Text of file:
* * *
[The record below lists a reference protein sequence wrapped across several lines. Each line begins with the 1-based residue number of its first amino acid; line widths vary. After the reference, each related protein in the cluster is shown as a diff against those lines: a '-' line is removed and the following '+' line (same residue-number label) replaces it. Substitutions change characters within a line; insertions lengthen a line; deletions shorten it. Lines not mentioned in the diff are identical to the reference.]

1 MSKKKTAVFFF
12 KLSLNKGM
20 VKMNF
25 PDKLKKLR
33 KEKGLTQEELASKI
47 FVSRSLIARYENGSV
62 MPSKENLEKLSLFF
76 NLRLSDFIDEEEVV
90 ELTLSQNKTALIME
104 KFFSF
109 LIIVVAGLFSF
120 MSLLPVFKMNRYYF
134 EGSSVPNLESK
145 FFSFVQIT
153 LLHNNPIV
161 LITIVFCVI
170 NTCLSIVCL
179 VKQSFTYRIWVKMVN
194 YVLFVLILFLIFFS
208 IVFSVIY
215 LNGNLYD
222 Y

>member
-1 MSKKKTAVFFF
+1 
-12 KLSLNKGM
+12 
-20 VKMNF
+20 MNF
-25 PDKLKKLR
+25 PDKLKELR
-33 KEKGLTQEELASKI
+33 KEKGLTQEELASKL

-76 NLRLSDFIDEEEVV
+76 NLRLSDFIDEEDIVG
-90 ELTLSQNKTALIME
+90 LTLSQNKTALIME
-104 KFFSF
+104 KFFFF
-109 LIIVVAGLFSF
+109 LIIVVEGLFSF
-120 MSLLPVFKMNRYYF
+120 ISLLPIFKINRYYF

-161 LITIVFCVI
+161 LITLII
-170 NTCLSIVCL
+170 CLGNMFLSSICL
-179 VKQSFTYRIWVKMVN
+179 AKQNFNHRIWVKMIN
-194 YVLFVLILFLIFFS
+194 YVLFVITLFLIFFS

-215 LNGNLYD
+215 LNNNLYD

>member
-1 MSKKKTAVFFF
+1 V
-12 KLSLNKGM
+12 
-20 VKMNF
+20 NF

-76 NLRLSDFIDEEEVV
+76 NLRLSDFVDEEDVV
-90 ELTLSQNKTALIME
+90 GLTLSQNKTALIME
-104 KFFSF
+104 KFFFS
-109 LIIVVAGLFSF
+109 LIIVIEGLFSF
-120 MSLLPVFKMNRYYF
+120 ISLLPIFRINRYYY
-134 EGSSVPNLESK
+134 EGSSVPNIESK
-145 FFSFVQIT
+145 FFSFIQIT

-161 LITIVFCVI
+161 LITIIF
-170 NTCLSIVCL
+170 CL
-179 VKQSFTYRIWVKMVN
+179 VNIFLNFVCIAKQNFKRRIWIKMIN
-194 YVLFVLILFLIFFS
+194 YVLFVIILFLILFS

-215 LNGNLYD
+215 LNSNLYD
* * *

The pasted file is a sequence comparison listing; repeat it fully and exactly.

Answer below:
[The record below lists a reference protein sequence wrapped across several lines. Each line begins with the 1-based residue number of its first amino acid; line widths vary. After the reference, each related protein in the cluster is shown as a diff against those lines: a '-' line is removed and the following '+' line (same residue-number label) replaces it. Substitutions change characters within a line; insertions lengthen a line; deletions shorten it. Lines not mentioned in the diff are identical to the reference.]

1 MSKKKTAVFFF
12 KLSLNKGM
20 VKMNF
25 PDKLKKLR
33 KEKGLTQEELASKI
47 FVSRSLIARYENGSV
62 MPSKENLEKLSLFF
76 NLRLSDFIDEEEVV
90 ELTLSQNKTALIME
104 KFFSF
109 LIIVVAGLFSF
120 MSLLPVFKMNRYYF
134 EGSSVPNLESK
145 FFSFVQIT
153 LLHNNPIV
161 LITIVFCVI
170 NTCLSIVCL
179 VKQSFTYRIWVKMVN
194 YVLFVLILFLIFFS
208 IVFSVIY
215 LNGNLYD
222 Y

>member
-1 MSKKKTAVFFF
+1 
-12 KLSLNKGM
+12 
-20 VKMNF
+20 MNF
-25 PDKLKKLR
+25 PDKLKELR
-33 KEKGLTQEELASKI
+33 KEKGLTQEELASKL

-76 NLRLSDFIDEEEVV
+76 NLRLSDFIDEEDIVG
-90 ELTLSQNKTALIME
+90 LTLSQNKTALIME
-104 KFFSF
+104 KFFFF
-109 LIIVVAGLFSF
+109 LIIVVEGLFSF
-120 MSLLPVFKMNRYYF
+120 ISLLPIFKINRYYF

-161 LITIVFCVI
+161 LITLII
-170 NTCLSIVCL
+170 CLGNMFLSSICL
-179 VKQSFTYRIWVKMVN
+179 AKQNFNHRIWVKMIN
-194 YVLFVLILFLIFFS
+194 YVLFVITLFLIFFS

-215 LNGNLYD
+215 LNNNLYD

>member
-1 MSKKKTAVFFF
+1 V
-12 KLSLNKGM
+12 
-20 VKMNF
+20 NF

-76 NLRLSDFIDEEEVV
+76 NLRLSDFVDEEDVV
-90 ELTLSQNKTALIME
+90 GLTLSQNKTALIME
-104 KFFSF
+104 KFFFS
-109 LIIVVAGLFSF
+109 LIIVIEGLFSF
-120 MSLLPVFKMNRYYF
+120 ISLLPIFRINRYYY
-134 EGSSVPNLESK
+134 EGSSVPNIESK
-145 FFSFVQIT
+145 FFSFIQIT

-161 LITIVFCVI
+161 LITIIF
-170 NTCLSIVCL
+170 CL
-179 VKQSFTYRIWVKMVN
+179 VNIFLNFVCIAKQNFKRRIWIKMIN
-194 YVLFVLILFLIFFS
+194 YVLFVIILFLILFS

-215 LNGNLYD
+215 LNSNLYD